Cosford 2002

What a great July weekend! Summer finally arrived and we had two hot days with a light wind, absolutely perfect for flying. There were approximately 90 pilots booked-in to fly. Over the weekend there were approximately 35000 spectators. They were treated to a massive show which included a large trade presence to tempt everyone spend their money. In addition there was entry to the famous Cosford RAF Museum and Visitor Centre with its hangers full of interesting exhibits.

Over four hundred people camped on the site. On Saturday evening there was a barbeque and a late bar. A band kept everyone entertained.

DB Sound again provided the commentary in his usual factual and friendly style. As always his efforts were much appreciated by the crowd.

The pictures give an idea of the wide range of models that were displayed.

Please click image to enlarge.

Photographs along the flightline giving an idea of how large the show was.


Dave Johnson’s 20% DC3. Details of the model are included in the page dedicated to this model.


Dave prepares his DC3 for another flight.


An Me109


Steve Holland demonstrated some of his skills with the Giles. This was about as high as it flew most of the time. In Steve’s hands it was capable of some fantantic maneouvers including all the flicks, hovering and standard aerobatic stunts you could think of.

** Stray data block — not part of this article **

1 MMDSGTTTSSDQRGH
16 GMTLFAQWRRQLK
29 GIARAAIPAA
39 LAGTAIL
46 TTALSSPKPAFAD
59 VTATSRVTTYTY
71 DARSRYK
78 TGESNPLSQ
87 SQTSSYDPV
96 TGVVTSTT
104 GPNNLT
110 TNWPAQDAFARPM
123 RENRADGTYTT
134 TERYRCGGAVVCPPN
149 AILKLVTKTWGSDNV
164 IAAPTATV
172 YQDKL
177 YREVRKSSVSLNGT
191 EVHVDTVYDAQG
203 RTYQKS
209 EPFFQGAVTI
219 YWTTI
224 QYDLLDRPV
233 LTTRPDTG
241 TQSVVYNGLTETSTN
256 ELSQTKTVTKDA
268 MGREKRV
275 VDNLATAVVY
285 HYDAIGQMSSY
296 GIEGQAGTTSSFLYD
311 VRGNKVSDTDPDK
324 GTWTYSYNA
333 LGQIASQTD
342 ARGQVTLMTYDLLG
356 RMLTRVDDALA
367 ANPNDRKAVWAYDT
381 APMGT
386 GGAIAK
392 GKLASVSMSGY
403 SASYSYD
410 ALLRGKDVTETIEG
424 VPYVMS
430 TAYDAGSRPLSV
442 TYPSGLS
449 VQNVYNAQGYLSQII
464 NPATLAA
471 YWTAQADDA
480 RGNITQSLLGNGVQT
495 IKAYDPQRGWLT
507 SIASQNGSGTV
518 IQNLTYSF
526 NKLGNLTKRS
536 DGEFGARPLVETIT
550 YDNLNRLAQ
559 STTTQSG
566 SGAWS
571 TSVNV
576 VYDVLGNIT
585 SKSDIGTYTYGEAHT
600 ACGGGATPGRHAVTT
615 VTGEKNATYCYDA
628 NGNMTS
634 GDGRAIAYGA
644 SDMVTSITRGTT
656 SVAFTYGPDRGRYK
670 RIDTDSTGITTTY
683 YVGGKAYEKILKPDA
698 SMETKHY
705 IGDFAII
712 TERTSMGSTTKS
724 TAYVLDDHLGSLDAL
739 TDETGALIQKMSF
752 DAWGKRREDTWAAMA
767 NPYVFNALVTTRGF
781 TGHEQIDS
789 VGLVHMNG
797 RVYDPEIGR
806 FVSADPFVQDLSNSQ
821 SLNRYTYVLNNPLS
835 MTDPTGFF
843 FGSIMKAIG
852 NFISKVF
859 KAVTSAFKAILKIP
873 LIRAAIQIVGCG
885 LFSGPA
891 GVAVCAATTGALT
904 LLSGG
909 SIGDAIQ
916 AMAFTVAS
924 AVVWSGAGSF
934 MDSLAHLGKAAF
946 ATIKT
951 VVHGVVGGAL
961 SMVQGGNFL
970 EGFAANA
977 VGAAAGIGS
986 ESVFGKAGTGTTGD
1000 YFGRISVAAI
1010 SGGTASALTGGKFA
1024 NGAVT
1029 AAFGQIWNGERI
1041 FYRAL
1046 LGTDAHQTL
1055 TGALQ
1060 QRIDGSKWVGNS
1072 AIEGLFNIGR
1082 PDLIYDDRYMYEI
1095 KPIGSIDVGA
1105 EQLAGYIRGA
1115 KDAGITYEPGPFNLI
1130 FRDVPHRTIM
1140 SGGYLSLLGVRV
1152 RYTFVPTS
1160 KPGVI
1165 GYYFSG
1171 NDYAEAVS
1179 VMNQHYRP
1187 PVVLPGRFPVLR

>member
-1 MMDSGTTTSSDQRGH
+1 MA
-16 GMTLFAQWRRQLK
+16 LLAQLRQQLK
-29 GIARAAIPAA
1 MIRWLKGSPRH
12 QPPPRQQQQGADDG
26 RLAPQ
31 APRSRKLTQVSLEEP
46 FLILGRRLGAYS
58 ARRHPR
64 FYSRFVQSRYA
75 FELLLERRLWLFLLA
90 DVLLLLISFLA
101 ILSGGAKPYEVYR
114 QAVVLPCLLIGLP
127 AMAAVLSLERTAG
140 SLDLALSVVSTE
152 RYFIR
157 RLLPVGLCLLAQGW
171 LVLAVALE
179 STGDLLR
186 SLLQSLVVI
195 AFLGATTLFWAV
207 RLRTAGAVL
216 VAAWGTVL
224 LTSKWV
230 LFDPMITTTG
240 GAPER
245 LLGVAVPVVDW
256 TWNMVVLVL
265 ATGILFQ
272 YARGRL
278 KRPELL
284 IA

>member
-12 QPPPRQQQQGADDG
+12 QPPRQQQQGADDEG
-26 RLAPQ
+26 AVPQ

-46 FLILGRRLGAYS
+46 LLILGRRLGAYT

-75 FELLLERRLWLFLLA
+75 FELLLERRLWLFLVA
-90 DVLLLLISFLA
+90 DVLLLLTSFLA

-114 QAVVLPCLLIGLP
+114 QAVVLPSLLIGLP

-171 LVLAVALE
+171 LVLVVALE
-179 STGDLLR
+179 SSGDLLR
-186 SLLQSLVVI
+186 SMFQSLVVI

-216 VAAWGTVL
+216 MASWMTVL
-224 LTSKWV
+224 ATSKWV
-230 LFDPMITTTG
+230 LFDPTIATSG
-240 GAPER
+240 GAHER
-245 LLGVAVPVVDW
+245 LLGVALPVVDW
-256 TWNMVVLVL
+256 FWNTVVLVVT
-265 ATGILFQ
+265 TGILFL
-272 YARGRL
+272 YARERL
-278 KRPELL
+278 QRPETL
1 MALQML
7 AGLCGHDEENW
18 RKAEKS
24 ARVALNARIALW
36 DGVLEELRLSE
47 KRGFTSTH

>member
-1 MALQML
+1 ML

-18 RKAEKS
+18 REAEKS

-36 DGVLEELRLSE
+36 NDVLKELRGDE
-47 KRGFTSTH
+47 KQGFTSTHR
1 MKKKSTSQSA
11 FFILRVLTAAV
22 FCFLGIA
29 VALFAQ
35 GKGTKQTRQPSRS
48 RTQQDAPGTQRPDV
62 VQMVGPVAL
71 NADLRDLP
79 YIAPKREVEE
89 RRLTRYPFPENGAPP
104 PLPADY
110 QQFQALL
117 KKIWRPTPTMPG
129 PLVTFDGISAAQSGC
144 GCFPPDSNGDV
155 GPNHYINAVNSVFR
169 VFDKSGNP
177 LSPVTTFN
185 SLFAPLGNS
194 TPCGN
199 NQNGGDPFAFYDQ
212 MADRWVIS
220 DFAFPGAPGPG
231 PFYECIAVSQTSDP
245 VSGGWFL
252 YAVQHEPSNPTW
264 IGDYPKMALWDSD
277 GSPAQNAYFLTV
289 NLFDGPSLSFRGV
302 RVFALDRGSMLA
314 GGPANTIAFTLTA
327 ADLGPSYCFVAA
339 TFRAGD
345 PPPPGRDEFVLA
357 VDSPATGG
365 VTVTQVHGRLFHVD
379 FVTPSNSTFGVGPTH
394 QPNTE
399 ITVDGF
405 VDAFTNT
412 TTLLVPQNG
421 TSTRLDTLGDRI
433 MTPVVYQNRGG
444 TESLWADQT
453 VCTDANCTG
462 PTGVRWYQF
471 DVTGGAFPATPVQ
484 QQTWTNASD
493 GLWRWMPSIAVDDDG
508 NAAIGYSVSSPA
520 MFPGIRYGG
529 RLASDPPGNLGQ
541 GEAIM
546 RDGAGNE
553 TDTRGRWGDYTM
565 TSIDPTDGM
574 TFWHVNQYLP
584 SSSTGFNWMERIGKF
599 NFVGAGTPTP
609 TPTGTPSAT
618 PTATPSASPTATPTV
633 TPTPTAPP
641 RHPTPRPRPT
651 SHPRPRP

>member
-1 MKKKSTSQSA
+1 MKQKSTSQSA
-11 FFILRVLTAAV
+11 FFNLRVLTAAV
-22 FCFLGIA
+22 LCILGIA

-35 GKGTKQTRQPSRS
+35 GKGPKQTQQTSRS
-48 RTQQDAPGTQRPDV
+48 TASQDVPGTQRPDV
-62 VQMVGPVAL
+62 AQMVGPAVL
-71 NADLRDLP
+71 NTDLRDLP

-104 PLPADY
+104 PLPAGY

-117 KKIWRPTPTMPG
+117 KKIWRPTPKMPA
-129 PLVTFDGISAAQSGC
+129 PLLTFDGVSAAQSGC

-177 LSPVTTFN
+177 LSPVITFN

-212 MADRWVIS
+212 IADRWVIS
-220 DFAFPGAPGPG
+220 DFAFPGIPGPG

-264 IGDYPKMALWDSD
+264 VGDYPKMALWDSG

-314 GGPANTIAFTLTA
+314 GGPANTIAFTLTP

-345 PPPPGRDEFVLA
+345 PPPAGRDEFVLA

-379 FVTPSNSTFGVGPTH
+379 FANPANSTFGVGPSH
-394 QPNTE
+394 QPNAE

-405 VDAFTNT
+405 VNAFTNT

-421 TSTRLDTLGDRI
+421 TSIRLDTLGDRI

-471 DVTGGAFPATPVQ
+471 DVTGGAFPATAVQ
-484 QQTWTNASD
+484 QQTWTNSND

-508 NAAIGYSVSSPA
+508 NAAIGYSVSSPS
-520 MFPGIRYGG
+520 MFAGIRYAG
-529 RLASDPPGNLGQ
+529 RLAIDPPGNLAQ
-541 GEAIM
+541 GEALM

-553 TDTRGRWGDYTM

Glen Master’s Beech just released for its next flight to join another WWII sortie. Built from a Nick Zeroli plan.


The mighty and well known 50% scale Comet of Steve Holland. This model also has a page on this site dedicated to it.

The liverpool group’s aircraft who specialise in WWII aircraft.


Roger Bale’s 20% scale Antonov AN2. Wing span is 10ft 4″ and the body’s length is 7ft 6″. It is traditionally built using ply and lite ply formers. Covered in Glosstex with blue trim. Powered by a Zenoah 80cc engine with a 24″x8″ propellor. It weighs 40lbs.


Jeff Pearson’s 50% scale Jungmeister.


The Ghost squadron get the Wellington ready for another flight.


A close up of the nose of the Wellington.


Steve Thomas’ nice Yak.


A super Harvard.


Without doubt one of the stars of this year’s show was the Victor bomber of Gordon Nichols (seen pushing). This fantastic twin turbine model looked and sounded real in the sky; quite a show stopper.


Looks and sounded magnificent.


Another great achievement is the Ghost Squadron’s Horton. This weird looking aircraft was the forerunner of the stealth bomber. With twin jets this also was a great aircraft to watch.


The team prepare for flight!

You can see that orientation during flying could easily be a problem.


John Townsend’s 50% Magister flew well in the near perfect conditions.


Roy Salter’s 50% Eastbourne model was the largest of the ‘early aircraft’ represented.


A final photograph showing the Victor and Horton together.

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